David Moffette, a PhD graduate in sociology, and Sarah D’Amour, a master’s graduate in psychology, are this year’s recipients of the Governor General’s Gold Medal – awarded to the graduate students with the highest academic standings.
Prof. Lorna Erwin, graduate program director in sociology, said Moffette’s dissertation, “Governing Irregular Migration: Logics and practices in Spanish immigration policy,” is “by any standard an exceptional piece of scholarship. The intellectual creativity with which Moffette deals with his topic is stunning. His grasp of political sociology, governmentality studies, critical policy studies and the sociology of the law is likewise remarkable.”
While at York, Moffette’s academic excellence was recognized with seven prestigious awards and scholarships. Erwin outlined these achievements, noting “he has been remarkably productive, having published five articles in top-rated, peer-reviewed journals, two book chapters, several book reviews and a number of online reports, in addition to presenting his research at national and international conferences.”
In nominating for the master’s prize, Prof. Adrienne Perry, graduate program director in psychology, said D’Amour’s “research productivity has been nothing short of remarkable.”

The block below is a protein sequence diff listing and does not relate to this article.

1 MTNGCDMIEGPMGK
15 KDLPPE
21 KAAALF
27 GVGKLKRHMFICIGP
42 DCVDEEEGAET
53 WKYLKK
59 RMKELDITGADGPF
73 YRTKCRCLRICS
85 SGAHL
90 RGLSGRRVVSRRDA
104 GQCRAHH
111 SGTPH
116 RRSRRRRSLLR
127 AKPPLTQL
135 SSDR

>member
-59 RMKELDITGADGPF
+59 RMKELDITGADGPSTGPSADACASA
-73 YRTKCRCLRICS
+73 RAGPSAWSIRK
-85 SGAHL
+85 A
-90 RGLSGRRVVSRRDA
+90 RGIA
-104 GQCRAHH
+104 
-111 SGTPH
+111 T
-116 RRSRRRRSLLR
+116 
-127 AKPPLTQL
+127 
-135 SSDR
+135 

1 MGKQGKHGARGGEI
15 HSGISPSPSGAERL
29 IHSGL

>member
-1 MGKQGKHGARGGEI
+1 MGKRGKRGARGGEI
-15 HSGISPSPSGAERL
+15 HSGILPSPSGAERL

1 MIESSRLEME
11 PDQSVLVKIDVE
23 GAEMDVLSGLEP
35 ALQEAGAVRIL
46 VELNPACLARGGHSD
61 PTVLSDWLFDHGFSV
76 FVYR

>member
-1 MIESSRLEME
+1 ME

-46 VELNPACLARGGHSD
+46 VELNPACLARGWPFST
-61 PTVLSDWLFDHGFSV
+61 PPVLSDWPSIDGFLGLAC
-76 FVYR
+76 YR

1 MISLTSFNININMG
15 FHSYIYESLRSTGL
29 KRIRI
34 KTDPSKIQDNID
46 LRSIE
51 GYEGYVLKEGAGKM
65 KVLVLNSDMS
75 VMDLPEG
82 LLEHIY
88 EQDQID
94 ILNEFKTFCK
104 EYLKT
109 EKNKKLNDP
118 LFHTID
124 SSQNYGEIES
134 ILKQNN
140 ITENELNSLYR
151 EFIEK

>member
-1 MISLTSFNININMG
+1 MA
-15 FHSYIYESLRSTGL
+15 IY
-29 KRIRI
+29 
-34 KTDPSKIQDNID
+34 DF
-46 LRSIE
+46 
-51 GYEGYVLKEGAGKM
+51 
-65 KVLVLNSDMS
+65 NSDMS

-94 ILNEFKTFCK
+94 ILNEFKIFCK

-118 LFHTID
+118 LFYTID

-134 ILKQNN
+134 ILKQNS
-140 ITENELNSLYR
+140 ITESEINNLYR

“She has already four publications (three as first author) in good journals and several others in preparation,” said Perry.
D’Amour, who graduated last October, has received awards for both her master’s thesis and her honours thesis – last month she received the Marian Regan Prize for the best master’s thesis on a vision-related topic.
D’Amour’s supervisor, Professor Laurence Harris, said he recommended her “because of her exceptional productivity, the quality of the work that has gone into her multiple papers, the importance that they represent for psychology in general – the representation of the body in the brain and embodied sensory processes is finding far-reaching implications – and because of the high hopes I have for Sarah as a psychology graduate student in the immediate future and as a career scientist.”
Lord Dufferin, Canada’s third Governor General after Confederation, created the Academic Medals in 1873 to encourage academic excellence across the nation. Over the years, they have become the most prestigious awards that students in Canadian schools can receive. Medals are presented on behalf of the Governor General by participating educational institutions, along with personalized certificates signed by the Governor General. There is no monetary award associated with the medal.